- Liminal Lives: Imagining the Human at the Frontiers of Biomedicine
In a time that we may describe as increasingly biocultural, Susan Merrill Squier's new book, Liminal Lives: Imagining the Human at the Frontiers of Biomedicine,is a welcome guide. The book takes as its central subject the now very controversial notion of liminal lives. By this, Squier means those lives that are created and put into the cultural imaginary by actual and figural developments in biotechnology. The now primitive notion of test-tube babies, as they used to be called and about which Squier has written in her book Babies in Bottles: Twentieth-Century Visions of Reproductive Technology (1995),has birthed itself into the many-headed monster of the new reproductive technologies such as in vitro fertilization, prenatally engineered fetuses, and xenogenic reproduction, as well as the currently famous or infamous embryonic stem cells.
In this sense, Squier is elaborating the borderlands between life and death, between subject and object, between person and thing. Squier's interest in this liminal world, the world between concepts, between boundaries, is something that must interest us all. If nothing else, we are living in an era that demands attention to this new redefinition of the human in which all is projected and nothing is certain. What is important is that this liminal world is no longer a subject only for scientists but for politicians and the general public as well. The Terri Schiavo case is the tip of the iceberg. Stem-cell research, abortion, end-of-life technologies, genetic engineering, cloning, and so on are in the public view almost daily. Squier raises many interesting and provocative questions about these subjects, and she does this by examining not only bioethical and biotechnical dimensions; she informs the discussion by also bringing fiction into the mix.
For Squier, fiction, particularly science fiction, is not simply a marginalized, often cheaply popular genre, but it is the testing ground for many of the biocultural ideas that will come to the fore. One of the pleasures of reading this book is accompanying Squier on her rambles through the archive of sci-fi literature. Many of the texts mentioned are [End Page 315] works that one has read, but many more are ones that most of us will never read, and which Squier culled from the pulp weeklies and monthlies of the 1920s and '30s. These stories were devoured by devoted readers whose imaginations were in many ways the forerunners, according to Squier, of the scientific research that would later take place in the areas of replacement medicine and regenerative medicine, reproductive and genetic technologies, and antiaging research and practice.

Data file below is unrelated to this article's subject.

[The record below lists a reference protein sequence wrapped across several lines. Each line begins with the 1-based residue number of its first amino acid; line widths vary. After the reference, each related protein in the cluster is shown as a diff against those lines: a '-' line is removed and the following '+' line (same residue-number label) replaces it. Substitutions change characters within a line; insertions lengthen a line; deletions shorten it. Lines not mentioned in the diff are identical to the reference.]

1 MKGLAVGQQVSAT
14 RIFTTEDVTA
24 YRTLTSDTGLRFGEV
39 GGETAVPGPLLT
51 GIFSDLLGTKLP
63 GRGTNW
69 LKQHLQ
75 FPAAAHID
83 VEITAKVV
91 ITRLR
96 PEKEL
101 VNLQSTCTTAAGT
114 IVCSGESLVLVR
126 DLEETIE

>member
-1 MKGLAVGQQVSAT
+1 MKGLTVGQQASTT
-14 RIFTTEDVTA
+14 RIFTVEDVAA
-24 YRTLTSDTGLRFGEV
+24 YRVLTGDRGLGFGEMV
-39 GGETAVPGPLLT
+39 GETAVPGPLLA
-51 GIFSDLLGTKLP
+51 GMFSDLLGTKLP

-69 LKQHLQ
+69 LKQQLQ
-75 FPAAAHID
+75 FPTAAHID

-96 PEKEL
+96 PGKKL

But Squier is not only a literary critic, she is also an historian of science and its culture. She takes us to research laboratories, professional conferences, and various medical practices that parallel these fictional works. In effect, the book analyzes the communications of science and medicine as well as the collective fantasies of a public who reads science fiction and journalism that touted the imaginary—in the sense of future—accomplishments to be attained by researchers who project the applicability of their experiments into a brave new world of practice that includes eternal youth, children created purely by science, cross-species chimeras, prosthetic naturalism, and so on. Indeed, when one writes about this study, one tends to make lists; and when Squier writes, she often gives us catalogs of possibilities.
It is the open-ended nature of the liminal that sets this book off on what becomes a Cooke's Tour of our biocultural age. The reader must be as educated as the author to keep up with Squier's catalog of erudition and amazing examples of both science and science fiction. Pleasing to this reader was a stop in 1926 to observe Dr. Serge Voronoff, who astounded a convention of physiologists in Stockholm with the news that he had grafted the sex organs of a human female into a chimpanzee named Nora and artificially impregnated...